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InSITE STL is a group of site-specific, temporary public artworks in Downtown St. Louis in 2022. The works, developed by St. Louis-based artists, impact how we see Downtown — from the actual physical character, to different views and sightlines, to our views and perceptions of what Downtown is and can be. The artworks encourage exploration, curiosity, and a new way of seeing.

InSITE STL will welcome visitors to St. Louis, encourage exploration of its streets and public spaces, and highlight Downtown as a place for creativity and possibility. Each of the five works of art will engage viewers in a different experience, from murals in public spaces to light-filled activations to sculptures that explore light, movement, and space. Artwork will be installed throughout 2022.

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InSITE STL Artists

The following artists are part of InSITE STL.

Ellie Balk
Ellie Balk

Balk is a public artist whose work centers on mathematics and data visualization. What’s Your Number, is a vinyl mural-like installation that will visualize data about the quantity of time that survey respondents spend on their mobile devices. The proposed location of What’s Your Number is a Downtown skyway, and the installation will be visible from the street below, offering an engaging experience for people inside the skyway, on the street and in the surrounding businesses and residences.

Jenny Murphy
Jenny Murphy

Murphy is a social entrepreneur with a broad artistic practice that encompasses community arts, interactive installations, sculpture, and design. Through a combination of installation, design, performance, and audience participation, The Department Co. will explore new and alternative possibilities for commerce and community in Downtown St. Louis. Murphy’s project will transform storefront windows into illustrative murals that will serve as the backdrop for pop-up events designed to engage pedestrians to create functional items from reclaimed materials. Through these interactions and further digital engagement, Murphy’s piece aims to shed light on a future in which community members play an active role in defining and creating culture in St. Louis.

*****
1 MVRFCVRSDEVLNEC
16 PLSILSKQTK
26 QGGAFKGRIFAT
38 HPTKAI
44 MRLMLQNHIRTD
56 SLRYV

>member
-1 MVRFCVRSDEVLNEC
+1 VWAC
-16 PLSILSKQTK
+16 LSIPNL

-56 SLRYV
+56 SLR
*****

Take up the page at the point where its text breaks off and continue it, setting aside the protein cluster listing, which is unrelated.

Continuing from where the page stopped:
Tim Portlock
Timothy Portlock

Portlock’s work combines special-effects software and the visual conventions of 19th-century American painting to creatively interact with contemporary cityscapes. Beginning in October 2020, Portlock will project a series of multi-story scaled animations on buildings in Downtown St. Louis. The subject matter for each animation will be the obscured history of each building, carefully researched through local archives to share the building’s significance to the city. The projections will be scaled and created to highlight the specific architecture of the surface.

Jacob Stanley
Jacob Stanley

Stanley, a sculptor, focuses on temporary site-responsive installations that explore the dynamics between collapse and construction, tension and balance, and refinement and rawness. Ribbons of Light is a site-specific sculpture made of LEDs that cascade down a building. The multicolored light sculpture will merge and juxtapose with the surrounding urban fabric and utilize the specific architectural details of the site to reward viewers in multiple vantage points. The long lines of light will be reminiscent of jellyfish tentacles, and Stanley hopes that by breaking with the rigid grid of the city, Ribbons of Light will spark a sense of curiosity in those who view the work.

Van Dyck Murphy Studio - Kelley and Jonathan Murphy
Van Dyck Murphy Studio

Kelley Van Dyck and Jonathan Murphy engage in built and speculative projects that explore ideas of focused contextuality, materially driven form, and projected space. Sine Screen is a digitally designed and fabricated exploration of architectural ornament in the form of a 3D printed masonry screen wall. The project will explore the role of emerging digital technologies with an understanding of the methods humans have been constructing buildings for millennia. Created in sustainable, locally sourced clay, the sculpted form of the units and aggregated system produce patterns of light and shadow, textural fields, and novel optical effects around the sculpture.

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